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Paper No. 9
Presentation Time: 8:00 AM-6:00 PM


COLLETTINI, Cristiano, Dipartimento di Scienze della Terra, Università degli Studi di Perugia, Piazza dell'Università 1, Perugia, 06100, Italy, DE PAOLA, Nicola, Department of Earth Sciences, Durham, 0300, England and FAULKNER, Dan R., Rock Deformation Laboratory, Earth and Ocean Sciences Department, University of Liverpool, Liverpool, UK, Liverpool, 0300,

The integration of seismic reflection profiles with well-located earthquakes shows that the mainshocks of the 1997–1998 Umbria–Marche seismic sequence (Central Italy) nucleated at a depth of ∼6 km on normal faults within the Triassic Evaporites. In the same lithology, made of interbeds of dolomites and anhydrites, two deep boreholes (∼4–5 km) encountered CO2 at near lithostatic pressure. In order to investigate the deformation processes operating at depth in the source region, we have combined field studies on a major evaporite-bearing normal fault (the Roccastrada fault) with mechanical and permeability data from rock deformation experiments on anhydrite rocks. The Roccastrada fault zone structure is characterized by a 5–6 m thick fault core, which appears to be zoned. The inner fault core is made of fine-grained fault rocks (∼1 m thick), with deformation localized along continuous and straight slip surfaces associated with a dolomite-rich cataclasite (brittle deformation). The outer fault core is mainly characterized by distributed deformation accommodated by a fault parallel fabric consisting of interbeds of cataclastic dolostones and foliated Ca-sulphate rocks. Mechanical data obtained from triaxial loading tests show that the transition from localized to distributed deformation occurs at effective pressures of about 20 MPa. The permeability measured under hydrostatic stress conditions, before loading, is generally low and ranges between 10−21≤ k≤ 10−19 m2. During sample loading, the permeability increases up to 3 (prior to brittle localized failure) and 2 (prior to distributed ductile failure) orders of magnitude, with measured k values of 10−17 m2 and 10−18 m2, respectively.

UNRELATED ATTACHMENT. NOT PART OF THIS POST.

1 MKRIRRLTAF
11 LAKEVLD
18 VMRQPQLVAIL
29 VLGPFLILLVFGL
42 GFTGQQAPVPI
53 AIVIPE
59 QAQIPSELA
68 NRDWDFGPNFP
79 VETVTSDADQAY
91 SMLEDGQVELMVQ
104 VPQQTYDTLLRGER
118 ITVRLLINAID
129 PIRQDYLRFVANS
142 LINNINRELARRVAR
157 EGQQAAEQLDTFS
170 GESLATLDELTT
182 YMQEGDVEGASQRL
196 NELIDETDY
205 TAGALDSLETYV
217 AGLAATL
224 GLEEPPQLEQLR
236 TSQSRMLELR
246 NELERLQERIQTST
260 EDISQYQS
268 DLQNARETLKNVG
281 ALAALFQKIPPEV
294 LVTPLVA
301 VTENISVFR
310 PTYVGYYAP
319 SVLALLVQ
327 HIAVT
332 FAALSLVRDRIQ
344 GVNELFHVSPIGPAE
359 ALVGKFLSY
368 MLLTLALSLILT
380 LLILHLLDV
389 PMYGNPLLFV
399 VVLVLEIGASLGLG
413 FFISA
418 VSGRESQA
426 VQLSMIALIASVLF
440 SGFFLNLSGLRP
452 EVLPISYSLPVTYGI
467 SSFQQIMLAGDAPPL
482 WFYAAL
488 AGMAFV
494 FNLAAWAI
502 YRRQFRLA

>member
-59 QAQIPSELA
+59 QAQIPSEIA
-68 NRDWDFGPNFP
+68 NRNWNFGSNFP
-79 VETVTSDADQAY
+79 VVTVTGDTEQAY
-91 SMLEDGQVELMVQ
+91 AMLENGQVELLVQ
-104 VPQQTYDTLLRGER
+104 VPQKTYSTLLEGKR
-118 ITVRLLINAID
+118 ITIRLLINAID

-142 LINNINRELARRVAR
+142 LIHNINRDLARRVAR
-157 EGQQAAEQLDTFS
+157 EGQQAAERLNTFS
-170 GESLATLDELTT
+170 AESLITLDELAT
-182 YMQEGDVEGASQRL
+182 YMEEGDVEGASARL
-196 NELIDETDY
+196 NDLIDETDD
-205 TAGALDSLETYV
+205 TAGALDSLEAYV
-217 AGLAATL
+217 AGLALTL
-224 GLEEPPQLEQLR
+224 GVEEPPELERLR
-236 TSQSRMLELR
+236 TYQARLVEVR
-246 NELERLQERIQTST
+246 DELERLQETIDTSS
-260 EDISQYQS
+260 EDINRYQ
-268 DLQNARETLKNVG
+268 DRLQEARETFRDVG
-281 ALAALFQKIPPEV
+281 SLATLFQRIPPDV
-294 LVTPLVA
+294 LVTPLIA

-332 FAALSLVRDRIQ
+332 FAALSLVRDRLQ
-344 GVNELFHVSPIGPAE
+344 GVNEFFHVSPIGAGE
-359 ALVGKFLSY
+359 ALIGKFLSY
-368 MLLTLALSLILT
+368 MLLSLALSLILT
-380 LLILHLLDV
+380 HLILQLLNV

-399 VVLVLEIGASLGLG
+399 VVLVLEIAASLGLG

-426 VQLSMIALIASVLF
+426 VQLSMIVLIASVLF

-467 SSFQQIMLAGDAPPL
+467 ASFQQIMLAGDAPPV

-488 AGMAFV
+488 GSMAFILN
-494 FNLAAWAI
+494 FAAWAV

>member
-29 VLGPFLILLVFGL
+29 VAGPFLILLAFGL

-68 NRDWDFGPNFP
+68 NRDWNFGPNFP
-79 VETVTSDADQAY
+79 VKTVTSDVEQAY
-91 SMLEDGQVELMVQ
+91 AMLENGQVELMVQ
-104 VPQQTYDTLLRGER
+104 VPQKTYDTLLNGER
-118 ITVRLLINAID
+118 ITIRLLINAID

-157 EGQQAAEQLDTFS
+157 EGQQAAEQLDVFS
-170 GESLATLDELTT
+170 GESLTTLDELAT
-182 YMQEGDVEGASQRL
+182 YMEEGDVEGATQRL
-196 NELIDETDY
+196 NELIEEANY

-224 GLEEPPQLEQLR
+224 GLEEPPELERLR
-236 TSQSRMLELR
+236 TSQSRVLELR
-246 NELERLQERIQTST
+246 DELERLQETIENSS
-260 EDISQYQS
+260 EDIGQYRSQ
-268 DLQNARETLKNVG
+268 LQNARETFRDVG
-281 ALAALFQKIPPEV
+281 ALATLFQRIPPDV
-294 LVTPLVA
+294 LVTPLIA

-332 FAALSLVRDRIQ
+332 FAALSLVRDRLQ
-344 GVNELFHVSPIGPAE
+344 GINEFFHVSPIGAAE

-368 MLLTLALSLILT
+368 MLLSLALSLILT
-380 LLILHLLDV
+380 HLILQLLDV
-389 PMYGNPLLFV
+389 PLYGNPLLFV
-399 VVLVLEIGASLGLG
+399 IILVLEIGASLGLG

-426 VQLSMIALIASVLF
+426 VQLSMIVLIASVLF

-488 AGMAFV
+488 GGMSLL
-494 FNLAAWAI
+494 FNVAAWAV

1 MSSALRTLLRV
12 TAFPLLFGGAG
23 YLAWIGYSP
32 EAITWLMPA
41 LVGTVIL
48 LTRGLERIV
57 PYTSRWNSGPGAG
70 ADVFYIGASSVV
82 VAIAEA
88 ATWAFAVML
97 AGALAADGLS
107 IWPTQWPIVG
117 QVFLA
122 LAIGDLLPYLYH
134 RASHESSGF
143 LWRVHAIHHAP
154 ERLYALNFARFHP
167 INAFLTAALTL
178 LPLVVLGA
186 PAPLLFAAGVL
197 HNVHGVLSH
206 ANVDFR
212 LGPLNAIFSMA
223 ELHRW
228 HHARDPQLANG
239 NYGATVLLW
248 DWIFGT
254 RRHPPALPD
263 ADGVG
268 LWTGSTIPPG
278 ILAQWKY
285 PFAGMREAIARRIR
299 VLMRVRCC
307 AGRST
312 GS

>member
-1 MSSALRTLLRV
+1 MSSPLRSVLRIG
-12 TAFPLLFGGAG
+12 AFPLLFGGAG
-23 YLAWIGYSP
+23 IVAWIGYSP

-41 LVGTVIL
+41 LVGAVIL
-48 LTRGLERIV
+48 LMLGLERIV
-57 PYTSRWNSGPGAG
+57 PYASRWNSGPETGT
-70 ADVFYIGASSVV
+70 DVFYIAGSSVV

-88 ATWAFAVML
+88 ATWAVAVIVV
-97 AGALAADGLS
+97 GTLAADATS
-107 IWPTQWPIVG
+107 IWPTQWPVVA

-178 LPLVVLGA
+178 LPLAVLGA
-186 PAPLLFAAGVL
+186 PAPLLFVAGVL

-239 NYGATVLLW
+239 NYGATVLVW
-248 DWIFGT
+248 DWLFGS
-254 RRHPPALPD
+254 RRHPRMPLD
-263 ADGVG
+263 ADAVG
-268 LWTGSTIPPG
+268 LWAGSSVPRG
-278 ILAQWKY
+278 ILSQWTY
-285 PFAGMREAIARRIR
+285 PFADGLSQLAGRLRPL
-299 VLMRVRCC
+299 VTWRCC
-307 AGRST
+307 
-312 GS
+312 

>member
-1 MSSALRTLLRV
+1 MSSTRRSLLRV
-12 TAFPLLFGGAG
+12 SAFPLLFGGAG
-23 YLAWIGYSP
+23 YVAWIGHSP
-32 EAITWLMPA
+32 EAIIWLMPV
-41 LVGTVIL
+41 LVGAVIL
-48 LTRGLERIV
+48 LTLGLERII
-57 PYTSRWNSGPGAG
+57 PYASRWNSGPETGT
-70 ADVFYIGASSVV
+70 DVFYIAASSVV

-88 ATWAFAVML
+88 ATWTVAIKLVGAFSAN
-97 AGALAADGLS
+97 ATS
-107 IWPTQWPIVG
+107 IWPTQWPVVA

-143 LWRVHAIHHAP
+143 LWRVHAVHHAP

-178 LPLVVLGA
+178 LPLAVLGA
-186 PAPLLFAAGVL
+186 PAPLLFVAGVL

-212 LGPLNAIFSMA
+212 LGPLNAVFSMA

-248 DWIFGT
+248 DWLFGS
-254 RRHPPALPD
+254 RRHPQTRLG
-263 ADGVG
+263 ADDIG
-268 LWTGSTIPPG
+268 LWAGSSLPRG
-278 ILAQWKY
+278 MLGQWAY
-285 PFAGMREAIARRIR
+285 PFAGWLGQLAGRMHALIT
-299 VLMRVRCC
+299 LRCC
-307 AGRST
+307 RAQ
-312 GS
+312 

The combination of field observations and permeability measurements suggests that progressive deformation within the fault core leads to the development of fault parallel dolomite-rich cataclastic layers. Their reactivation coupled with transient fluid overpressure, that is favored by the permeability values of the fault zone structure, can produce embrittlement and localization of brittle deformation. Therefore in the active area of the Umbria–Marche Apennines deep-seated CO2-rich fluids can be trapped at seismogenic depths within evaporite-bearing faults and can potentially promote earthquake nucleation.

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